Kinder Morgan (NYSE:KMI) recently unveiled its initial expectations for 2018. The pipeline giant said it expects distributable cash flow (DCF) per share to rise 3% versus this year, which would reverse a two-year decline that saw DCF slip about 7% from its peak in 2015. That dip in cash flow is one of the reasons Kinder Morgan's stock has lost more than half its value over that time frame. However, it also shows that despite the nasty sell-off, the company's underlying business has held up rather well amid one of the worst oil market downturns in decades.

Here's a look at what Kinder Morgan sees in the year ahead and what that means for investors.

A valve with the words open and shut.

Kinder Morgan is opening up the taps on cash returns to shareholders next year. Image source: Getty Images.

A glimpse at what lies ahead

Kinder Morgan anticipates that it will produce $4.57 billion in DCF next year, which works out to about $2.05 per share. That would be up about 3% from the $1.99 per share it expects to generate this year and puts the company within 4% of its 2015 peak. That's enough money to cover the company's planned 2018 dividend -- which will be 60% higher than 2017's -- as well as fund $2.2 billion in expansion projects with roughly $500 million left over to invest in additional growth projects or repurchase shares.

Further, it's worth noting that this plan includes funding the company's 50% share of the proposed Gulf Coast Express Pipeline project (GCX project). While the company and its partners DCP Midstream and Targa Resources haven't sanctioned GCX yet, its inclusion in the budget suggests they have high confidence that it'll move forward. The pipeline would ship natural gas from systems operated by Targa Resources and DCP Midstream from the Permian Basin to the Gulf Coast, including gas produced by Targa's partner Pioneer Natural Resources, which is one of the largest shale drillers in the region. If everything goes according to plan, the project would enter service in the second half of 2019 and start generating cash flow for Kinder Morgan, Targa, and DCP Midstream while helping producers like Pioneer move gas to Gulf Coast markets.

One thing that's not in Kinder Morgan's capital budget is its controversial Trans Mountain Expansion Project (TMEP). That's because the company's Canadian subsidiary Kinder Morgan Canada Limited is a self-funding entity, meaning that Kinder Morgan won't contribute any more cash to finance the project. That financing situation aside, there's still quite a bit of uncertainty surrounding TMEP, which the company hopes to clear up in 2018. As things stand right now, there could be as much as a nine-month delay in starting construction, which would push the in-service date to September 2020. That said, there is a chance Kinder Morgan Canada could either expedite the process and still finish on time or even choose not to proceed with the project. Either way, TMEP won't have any impact on Kinder Morgan's 2018 plans since it's running everything through Kinder Morgan Canada.

An oil pipeline near snow covered mountain.

Image source: Getty Images.

What this forecast means for investors

After spending the past two years shoring up its financial situation, including paying off $5.9 billion in debt, Kinder Morgan enters 2018 on a much firmer foundation. Because of that, the company's focus will be on growing shareholder value. One of the ways it will do that is by completing several expansion projects over the next year, which will finally turn around DCF. The company will get the most immediate boost from the Utopia Pipeline, which should enter service this month. The $540 million project, which it owns as part of a 50/50 joint venture with a private equity fund, should generate steady cash flow since long-term, fee-based contracts underpin the project. Another major expansion to keep an eye on is the $1.8 billion Elba Island liquefied natural gas export facility and associated pipeline, which should enter service in phases beginning in the middle of next year. Long-term, fee-based contracts also support this project, which it partially owns in a joint venture with a private equity fund.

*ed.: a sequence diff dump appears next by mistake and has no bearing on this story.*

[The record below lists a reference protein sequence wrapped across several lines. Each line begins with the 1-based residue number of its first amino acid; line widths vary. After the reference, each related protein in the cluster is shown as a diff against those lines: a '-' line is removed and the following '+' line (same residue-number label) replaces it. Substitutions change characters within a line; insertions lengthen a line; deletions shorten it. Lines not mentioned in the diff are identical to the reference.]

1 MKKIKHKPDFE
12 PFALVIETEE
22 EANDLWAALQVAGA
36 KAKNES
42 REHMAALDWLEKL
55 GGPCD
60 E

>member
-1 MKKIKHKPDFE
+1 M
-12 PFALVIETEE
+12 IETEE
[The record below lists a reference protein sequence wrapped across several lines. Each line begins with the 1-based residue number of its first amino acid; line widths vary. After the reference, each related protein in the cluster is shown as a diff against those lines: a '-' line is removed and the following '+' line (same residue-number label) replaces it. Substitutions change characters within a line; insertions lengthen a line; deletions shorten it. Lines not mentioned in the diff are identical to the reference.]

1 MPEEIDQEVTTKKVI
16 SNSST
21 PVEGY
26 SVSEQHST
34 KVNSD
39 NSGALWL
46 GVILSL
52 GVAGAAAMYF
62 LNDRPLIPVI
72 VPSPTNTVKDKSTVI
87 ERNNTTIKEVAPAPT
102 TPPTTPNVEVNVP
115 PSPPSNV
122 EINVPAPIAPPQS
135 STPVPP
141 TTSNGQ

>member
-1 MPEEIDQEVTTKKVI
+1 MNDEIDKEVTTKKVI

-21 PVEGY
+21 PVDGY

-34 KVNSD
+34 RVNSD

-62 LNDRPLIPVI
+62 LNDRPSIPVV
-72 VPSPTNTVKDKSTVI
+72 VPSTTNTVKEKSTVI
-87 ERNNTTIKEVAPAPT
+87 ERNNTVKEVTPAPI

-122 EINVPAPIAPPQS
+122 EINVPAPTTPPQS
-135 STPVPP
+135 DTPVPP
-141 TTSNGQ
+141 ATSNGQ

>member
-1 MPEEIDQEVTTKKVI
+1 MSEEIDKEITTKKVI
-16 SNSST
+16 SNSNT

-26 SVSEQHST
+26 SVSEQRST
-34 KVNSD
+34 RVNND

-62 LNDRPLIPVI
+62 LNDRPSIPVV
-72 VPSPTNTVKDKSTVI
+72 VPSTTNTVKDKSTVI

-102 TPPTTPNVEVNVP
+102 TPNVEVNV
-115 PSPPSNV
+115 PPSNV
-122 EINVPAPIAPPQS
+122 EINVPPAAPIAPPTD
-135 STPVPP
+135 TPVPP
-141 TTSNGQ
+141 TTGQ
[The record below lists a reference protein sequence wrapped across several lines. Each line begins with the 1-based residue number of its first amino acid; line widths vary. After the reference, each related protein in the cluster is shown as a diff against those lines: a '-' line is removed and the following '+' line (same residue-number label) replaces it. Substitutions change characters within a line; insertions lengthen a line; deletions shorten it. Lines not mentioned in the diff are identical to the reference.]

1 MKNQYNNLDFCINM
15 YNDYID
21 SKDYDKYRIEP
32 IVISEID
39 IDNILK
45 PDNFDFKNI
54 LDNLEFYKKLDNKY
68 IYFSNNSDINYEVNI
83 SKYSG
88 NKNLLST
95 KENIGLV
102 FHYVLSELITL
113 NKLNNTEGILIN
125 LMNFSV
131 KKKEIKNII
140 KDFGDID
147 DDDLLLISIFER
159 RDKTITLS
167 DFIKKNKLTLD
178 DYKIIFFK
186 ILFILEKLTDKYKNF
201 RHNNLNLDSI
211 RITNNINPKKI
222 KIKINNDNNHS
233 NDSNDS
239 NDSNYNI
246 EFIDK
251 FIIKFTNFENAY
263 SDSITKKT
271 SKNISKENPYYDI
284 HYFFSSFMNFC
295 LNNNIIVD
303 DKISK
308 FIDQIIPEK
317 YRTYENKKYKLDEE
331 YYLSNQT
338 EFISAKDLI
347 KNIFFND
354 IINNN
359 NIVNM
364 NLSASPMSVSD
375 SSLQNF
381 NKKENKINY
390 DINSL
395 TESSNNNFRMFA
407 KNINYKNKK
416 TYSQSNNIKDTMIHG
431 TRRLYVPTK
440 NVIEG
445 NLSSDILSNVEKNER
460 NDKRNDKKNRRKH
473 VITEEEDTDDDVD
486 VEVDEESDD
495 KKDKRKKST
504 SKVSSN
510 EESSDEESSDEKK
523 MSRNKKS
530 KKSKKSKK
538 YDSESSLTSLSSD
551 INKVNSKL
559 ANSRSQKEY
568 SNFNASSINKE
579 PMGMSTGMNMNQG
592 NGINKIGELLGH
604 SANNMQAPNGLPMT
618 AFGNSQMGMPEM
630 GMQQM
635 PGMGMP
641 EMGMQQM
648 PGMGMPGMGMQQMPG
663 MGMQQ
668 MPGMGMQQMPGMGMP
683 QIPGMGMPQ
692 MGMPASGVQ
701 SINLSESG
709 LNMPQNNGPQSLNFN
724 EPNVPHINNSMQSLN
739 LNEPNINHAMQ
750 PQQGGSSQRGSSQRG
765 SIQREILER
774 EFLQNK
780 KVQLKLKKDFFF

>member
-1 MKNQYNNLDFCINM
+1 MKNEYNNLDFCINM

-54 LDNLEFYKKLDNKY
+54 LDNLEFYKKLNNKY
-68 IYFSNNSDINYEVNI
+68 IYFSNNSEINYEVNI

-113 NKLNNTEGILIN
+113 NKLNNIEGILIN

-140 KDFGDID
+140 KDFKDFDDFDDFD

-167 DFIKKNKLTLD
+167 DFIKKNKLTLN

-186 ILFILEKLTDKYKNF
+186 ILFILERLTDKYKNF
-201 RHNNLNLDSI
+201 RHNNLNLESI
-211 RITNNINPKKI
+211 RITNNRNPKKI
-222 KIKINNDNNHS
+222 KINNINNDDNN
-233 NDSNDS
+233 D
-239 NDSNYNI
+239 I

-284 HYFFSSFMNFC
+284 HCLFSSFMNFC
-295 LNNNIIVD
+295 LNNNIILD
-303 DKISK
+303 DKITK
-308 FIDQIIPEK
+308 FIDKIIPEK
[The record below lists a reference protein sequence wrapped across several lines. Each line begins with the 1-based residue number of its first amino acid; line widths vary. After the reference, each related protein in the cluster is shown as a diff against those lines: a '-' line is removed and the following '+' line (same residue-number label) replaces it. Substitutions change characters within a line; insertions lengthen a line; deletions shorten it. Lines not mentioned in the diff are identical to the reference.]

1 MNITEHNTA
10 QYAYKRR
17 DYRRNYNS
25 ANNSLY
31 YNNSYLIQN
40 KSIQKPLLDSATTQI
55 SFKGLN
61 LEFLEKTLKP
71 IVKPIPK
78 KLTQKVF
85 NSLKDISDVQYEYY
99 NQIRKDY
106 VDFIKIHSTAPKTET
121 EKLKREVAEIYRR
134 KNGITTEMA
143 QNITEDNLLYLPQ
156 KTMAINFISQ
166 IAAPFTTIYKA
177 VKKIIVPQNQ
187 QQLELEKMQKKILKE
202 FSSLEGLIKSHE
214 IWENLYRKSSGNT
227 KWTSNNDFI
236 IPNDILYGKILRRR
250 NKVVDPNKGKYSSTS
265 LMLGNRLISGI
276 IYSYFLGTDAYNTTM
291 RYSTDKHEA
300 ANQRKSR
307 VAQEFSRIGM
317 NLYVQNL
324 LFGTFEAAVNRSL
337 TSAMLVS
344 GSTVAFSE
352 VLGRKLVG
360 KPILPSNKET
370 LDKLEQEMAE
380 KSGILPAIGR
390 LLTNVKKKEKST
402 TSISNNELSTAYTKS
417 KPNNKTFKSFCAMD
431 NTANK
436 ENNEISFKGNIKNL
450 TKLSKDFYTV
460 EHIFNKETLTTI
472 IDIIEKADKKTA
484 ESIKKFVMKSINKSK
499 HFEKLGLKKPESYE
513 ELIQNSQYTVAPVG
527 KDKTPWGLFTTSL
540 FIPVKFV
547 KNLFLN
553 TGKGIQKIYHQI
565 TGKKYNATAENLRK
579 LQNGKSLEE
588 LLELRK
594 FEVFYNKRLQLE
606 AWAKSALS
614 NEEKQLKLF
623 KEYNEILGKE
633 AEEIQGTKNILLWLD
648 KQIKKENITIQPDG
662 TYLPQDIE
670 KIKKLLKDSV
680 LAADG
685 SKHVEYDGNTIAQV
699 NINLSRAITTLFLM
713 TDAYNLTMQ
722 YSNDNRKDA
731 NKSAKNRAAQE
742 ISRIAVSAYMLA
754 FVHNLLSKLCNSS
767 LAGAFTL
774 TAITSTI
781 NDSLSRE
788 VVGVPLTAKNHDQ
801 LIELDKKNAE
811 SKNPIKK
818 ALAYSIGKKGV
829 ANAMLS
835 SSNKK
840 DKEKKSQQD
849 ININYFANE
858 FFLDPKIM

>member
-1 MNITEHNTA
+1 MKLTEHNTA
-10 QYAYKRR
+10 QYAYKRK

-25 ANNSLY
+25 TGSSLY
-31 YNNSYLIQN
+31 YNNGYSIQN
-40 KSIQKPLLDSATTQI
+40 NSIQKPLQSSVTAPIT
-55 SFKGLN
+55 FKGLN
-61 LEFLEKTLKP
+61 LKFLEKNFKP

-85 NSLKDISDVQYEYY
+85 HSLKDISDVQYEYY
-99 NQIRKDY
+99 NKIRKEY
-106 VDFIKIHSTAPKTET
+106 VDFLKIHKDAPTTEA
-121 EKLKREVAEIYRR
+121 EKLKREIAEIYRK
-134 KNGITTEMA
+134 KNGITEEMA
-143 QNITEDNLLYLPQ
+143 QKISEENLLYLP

Because cash flow will start growing again next year, the company is in the position to start sending more money back to investors. As noted earlier, it expects to boost the dividend 60% next year to $0.80 per share and could repurchase as much as $500 million of stock, which is part of the $2 billion authorization it announced earlier in the year. Those repurchases could give shares a lift since the full amount represents 5% of its outstanding stock at the current price.

Now could be the last great time to buy

Kinder Morgan's return to growth mode next year should hopefully restart the company's stalled stock price. That said, in the meantime, investors can buy shares of this pipeline giant for a fantastic value. For perspective, with the stock around $17.25 at the moment, it implies a valuation of just 8.4 times its DCF forecast for next year, which is dirt cheap for a pipeline stock. Further, the current price suggests investors can lock in a 4.6% dividend yield for 2018. That blend of growth and income for a value price is hard to come by in today's red-hot stock market, which is why it might not last that much longer. 

Matthew DiLallo owns shares of Kinder Morgan and has the following options: long January 2018 $30 calls on Kinder Morgan, short December 2017 $19 puts on Kinder Morgan, and short March 2018 $17 puts on Kinder Morgan. The Motley Fool owns shares of and recommends Kinder Morgan. The Motley Fool has a disclosure policy.